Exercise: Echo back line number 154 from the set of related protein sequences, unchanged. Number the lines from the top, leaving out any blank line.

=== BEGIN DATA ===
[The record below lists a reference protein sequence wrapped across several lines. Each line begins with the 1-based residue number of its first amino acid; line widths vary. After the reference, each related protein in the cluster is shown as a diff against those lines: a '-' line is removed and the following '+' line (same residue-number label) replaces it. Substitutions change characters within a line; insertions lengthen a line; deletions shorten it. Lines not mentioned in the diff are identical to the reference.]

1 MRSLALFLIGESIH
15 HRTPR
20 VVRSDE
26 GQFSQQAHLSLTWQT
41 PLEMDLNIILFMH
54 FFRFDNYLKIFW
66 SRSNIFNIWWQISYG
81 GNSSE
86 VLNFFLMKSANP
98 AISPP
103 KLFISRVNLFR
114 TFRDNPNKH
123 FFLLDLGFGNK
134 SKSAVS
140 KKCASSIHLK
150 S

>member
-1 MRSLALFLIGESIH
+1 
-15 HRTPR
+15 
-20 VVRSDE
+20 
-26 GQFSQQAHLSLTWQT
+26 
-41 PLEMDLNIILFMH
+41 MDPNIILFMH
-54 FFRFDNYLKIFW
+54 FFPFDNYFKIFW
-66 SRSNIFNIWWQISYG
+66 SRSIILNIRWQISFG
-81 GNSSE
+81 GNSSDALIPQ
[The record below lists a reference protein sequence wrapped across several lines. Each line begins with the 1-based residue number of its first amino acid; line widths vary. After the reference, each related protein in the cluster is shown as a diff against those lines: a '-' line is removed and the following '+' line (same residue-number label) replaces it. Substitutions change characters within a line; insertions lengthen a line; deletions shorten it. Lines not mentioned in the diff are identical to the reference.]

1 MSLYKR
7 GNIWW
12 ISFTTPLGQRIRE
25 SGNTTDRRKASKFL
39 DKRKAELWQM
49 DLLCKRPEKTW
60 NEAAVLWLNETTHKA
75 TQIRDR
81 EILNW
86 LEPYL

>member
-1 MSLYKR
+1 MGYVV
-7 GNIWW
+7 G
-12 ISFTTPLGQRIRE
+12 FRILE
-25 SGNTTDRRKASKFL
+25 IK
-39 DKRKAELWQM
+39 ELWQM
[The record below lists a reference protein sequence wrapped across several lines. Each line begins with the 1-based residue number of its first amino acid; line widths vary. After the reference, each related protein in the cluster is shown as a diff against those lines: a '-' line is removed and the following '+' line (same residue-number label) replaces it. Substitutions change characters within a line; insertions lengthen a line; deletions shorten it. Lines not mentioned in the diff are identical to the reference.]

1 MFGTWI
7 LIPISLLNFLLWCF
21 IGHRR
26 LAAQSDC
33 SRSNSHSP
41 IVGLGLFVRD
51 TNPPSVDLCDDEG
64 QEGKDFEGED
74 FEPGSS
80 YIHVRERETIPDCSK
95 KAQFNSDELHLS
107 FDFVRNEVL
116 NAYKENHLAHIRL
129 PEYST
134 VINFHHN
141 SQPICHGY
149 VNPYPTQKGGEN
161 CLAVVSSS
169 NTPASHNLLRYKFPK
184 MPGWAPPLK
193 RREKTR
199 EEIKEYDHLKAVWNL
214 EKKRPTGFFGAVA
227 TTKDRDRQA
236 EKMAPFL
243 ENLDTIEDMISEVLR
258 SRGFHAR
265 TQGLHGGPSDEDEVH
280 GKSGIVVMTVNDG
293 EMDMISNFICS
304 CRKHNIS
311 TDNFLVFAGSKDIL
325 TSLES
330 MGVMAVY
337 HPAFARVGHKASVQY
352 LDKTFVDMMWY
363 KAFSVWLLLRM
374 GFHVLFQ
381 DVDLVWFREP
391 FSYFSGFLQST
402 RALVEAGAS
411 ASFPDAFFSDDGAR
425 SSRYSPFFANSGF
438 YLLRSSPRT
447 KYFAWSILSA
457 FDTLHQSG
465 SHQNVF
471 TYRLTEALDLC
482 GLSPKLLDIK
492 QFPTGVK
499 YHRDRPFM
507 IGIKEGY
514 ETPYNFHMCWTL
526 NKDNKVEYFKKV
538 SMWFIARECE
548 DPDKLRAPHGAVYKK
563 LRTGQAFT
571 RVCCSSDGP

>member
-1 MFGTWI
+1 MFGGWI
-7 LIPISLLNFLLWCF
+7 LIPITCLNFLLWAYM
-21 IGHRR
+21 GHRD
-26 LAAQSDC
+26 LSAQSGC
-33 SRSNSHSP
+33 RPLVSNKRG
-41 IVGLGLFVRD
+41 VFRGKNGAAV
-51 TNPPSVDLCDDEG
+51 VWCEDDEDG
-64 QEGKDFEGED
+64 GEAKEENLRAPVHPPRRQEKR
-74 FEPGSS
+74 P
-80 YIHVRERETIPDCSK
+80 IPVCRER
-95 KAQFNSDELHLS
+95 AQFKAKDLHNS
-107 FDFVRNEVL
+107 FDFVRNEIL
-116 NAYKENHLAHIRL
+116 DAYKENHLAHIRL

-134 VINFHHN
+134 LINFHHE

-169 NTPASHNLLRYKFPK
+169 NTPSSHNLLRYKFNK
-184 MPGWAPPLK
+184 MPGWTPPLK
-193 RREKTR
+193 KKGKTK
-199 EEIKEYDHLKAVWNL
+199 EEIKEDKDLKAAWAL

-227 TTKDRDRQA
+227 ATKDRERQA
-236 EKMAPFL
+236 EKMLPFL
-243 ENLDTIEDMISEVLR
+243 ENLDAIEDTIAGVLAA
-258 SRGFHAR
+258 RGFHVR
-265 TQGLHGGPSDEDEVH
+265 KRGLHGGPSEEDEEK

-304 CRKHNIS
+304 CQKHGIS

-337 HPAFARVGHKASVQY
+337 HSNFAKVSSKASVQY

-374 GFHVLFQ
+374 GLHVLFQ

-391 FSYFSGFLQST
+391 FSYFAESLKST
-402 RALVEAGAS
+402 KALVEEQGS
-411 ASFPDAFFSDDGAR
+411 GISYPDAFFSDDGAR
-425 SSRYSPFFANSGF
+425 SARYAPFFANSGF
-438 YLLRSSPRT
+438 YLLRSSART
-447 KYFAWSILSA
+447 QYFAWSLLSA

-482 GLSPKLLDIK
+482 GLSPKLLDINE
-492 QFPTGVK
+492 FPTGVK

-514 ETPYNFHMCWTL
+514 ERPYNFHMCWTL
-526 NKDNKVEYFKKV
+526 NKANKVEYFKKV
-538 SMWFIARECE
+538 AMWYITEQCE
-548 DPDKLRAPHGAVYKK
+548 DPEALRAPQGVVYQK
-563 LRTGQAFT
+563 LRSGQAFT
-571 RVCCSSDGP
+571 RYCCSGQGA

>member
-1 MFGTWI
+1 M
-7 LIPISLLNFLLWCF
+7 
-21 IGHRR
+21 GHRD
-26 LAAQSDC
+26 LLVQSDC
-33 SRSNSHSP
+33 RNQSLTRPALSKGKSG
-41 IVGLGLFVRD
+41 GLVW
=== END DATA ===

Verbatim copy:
+227 ATKDRERQA